Education leaders say teachers need more than 1 percent pay raise proposed by governor
By Carrie Hodousek, WV MetroNews
CHARLESTON, W.Va. — West Virginia education leaders say a proposed one percent pay raise for teachers is not enough to fill the more than 700 vacancies statewide.
“We’re still 49th in the nation in pay. One percent doesn’t move us anywhere,” said Dale Lee, president of the West Virginia Education Association following Governor Jim Justice’ second State of the State Address Wednesday night at the Capitol.
The governor proposed increasing the average pay for state workers, including teachers, by one percent each year over a five year period. The raise would be combined with annual step increases.
Currently, the starting teacher salary in West Virginia is around $33,000. Lee said the Legislature needs to come up with a plan to raise that by $10,000 over the next few years.
“What I would recommend is that we really come up with a plan and that we get to that $43,000 in a five year period,” Lee said. “We have to make sure that our teachers want to come into education and then stay in West Virginia.”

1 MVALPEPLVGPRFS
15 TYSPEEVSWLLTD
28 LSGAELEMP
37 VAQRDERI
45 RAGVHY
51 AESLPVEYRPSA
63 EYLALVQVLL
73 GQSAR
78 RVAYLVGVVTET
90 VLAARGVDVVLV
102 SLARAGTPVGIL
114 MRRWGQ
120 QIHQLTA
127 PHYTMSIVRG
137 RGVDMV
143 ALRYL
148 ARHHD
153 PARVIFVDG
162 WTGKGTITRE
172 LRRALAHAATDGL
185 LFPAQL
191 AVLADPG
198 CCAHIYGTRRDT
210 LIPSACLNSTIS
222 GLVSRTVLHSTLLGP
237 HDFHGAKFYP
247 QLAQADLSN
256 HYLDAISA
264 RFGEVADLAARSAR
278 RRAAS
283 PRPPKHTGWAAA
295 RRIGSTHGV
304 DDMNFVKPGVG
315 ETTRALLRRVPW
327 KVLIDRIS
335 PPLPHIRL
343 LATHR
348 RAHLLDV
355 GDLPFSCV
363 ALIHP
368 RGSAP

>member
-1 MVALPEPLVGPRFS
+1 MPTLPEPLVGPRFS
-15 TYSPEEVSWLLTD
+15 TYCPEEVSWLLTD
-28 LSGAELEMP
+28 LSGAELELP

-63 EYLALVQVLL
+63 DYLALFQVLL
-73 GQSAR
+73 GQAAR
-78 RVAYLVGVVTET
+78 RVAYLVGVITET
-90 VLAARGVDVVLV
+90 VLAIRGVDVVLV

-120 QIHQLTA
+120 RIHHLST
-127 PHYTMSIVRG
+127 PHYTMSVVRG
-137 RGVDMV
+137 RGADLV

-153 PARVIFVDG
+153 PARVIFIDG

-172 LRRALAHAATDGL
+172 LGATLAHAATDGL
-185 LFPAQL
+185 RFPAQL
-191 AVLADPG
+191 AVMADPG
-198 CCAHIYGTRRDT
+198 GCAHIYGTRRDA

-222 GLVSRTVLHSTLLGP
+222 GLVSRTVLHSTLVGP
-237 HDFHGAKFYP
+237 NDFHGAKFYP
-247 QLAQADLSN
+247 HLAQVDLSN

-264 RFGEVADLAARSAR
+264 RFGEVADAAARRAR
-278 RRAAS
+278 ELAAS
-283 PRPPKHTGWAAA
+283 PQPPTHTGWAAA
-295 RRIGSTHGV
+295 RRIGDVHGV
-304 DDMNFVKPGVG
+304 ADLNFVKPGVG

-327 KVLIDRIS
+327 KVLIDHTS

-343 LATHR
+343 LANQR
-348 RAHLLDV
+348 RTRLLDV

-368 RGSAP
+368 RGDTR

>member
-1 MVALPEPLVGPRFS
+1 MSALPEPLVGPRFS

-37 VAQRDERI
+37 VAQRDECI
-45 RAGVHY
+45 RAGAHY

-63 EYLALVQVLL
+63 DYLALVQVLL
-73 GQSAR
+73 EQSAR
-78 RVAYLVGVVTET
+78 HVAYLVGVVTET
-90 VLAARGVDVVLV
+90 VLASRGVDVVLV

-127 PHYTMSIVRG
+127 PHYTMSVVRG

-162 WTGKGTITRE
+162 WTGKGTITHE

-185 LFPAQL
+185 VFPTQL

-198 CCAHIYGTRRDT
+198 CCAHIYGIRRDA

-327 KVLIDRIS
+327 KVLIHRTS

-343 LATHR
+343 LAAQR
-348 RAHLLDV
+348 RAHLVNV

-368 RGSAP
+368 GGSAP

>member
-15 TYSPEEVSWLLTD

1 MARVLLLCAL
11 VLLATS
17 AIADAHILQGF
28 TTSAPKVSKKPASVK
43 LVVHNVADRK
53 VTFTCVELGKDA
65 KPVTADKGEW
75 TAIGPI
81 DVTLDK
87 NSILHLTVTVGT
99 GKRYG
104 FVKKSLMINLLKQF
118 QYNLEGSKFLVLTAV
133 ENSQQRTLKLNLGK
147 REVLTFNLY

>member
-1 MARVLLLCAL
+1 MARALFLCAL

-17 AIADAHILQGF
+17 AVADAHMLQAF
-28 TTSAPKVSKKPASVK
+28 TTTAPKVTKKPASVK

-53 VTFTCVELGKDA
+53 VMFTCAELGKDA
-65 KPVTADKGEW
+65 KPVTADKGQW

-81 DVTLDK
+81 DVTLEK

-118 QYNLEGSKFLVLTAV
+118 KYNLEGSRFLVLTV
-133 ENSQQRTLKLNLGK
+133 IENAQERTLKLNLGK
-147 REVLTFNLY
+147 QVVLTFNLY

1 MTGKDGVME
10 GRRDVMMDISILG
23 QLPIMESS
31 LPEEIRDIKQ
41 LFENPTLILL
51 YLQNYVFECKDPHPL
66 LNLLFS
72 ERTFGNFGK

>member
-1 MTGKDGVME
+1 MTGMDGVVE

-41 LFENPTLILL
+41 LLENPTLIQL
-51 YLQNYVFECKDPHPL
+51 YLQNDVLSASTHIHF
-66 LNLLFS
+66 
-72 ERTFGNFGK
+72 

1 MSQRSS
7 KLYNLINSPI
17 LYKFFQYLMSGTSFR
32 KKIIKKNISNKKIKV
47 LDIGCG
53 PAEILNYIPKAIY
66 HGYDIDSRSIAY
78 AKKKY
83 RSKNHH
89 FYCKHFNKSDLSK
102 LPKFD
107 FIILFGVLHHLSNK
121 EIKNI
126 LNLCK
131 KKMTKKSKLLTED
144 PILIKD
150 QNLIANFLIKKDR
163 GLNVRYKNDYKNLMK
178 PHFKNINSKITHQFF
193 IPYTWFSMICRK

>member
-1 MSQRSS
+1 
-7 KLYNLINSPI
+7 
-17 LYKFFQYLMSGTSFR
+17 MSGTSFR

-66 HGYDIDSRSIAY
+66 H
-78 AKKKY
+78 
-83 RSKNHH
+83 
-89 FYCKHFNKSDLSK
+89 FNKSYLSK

Christine Campbell, president of the West Virginia American Federation of Teachers, said “every little bit helps,” but teachers need job security and a competitive pay. She said changes to teachers’ health benefits are also a concern.
“Is a one percent pay raise going to be enough to keep people here? What are the cuts to our rates and benefits that are going to balance out or cause people to leave anyway?” she asked.
Education officials say teachers are leaving the state because they’re not getting paid enough. According to Lee, about 50 percent of new teachers, by their fifth year, leave the profession to either get higher paying jobs somewhere else or leave West Virginia to work as a teacher in a different state.
Governor Justice also proposed making community and technical college free in West Virginia. He said his administration plans to devote about $7 million to subsidizing community and technical college education in the state.
Senate President Mitch Carmichael (R-Jackson, 04) favored the idea.
“It’s just an excellent program that I think will generate jobs, growth and opportunity and do from a moral perspective what’s right for the people of West Virginia to provide them that stack-able skill set, education level to lift themselves from poverty,” Carmichael told MetroNews.
Campbell said it would be a great opportunity for high school kids to get a jump start on their career.
“I think the opportunity to have people going to school and be able to come out of that with at least an associates degree is going to give some opportunity to students that wouldn’t normally have that,” she said.
Justice said he wants to develop a way for high school students to earn an associate degree while still in school. He also proposed creating a 13th year for students to get additional accreditation or certifications.
The governor said in his speech that education “needs to be the center piece of everything we do.”